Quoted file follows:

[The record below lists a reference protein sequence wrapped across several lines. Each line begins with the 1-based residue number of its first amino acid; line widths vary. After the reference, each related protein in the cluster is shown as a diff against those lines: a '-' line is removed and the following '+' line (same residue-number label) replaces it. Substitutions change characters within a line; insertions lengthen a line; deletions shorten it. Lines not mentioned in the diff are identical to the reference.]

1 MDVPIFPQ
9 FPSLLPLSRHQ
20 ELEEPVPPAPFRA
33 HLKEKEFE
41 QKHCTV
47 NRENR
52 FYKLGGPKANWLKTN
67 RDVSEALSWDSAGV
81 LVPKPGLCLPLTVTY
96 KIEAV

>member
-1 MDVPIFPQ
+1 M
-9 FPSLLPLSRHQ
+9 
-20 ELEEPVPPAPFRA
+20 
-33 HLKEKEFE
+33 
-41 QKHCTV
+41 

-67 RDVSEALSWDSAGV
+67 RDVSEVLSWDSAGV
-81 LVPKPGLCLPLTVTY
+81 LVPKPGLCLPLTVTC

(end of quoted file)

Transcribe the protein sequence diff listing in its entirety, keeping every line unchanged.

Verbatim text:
[The record below lists a reference protein sequence wrapped across several lines. Each line begins with the 1-based residue number of its first amino acid; line widths vary. After the reference, each related protein in the cluster is shown as a diff against those lines: a '-' line is removed and the following '+' line (same residue-number label) replaces it. Substitutions change characters within a line; insertions lengthen a line; deletions shorten it. Lines not mentioned in the diff are identical to the reference.]

1 MDVPIFPQ
9 FPSLLPLSRHQ
20 ELEEPVPPAPFRA
33 HLKEKEFE
41 QKHCTV
47 NRENR
52 FYKLGGPKANWLKTN
67 RDVSEALSWDSAGV
81 LVPKPGLCLPLTVTY
96 KIEAV

>member
-1 MDVPIFPQ
+1 M
-9 FPSLLPLSRHQ
+9 
-20 ELEEPVPPAPFRA
+20 
-33 HLKEKEFE
+33 
-41 QKHCTV
+41 

-67 RDVSEALSWDSAGV
+67 RDVSEVLSWDSAGV
-81 LVPKPGLCLPLTVTY
+81 LVPKPGLCLPLTVTC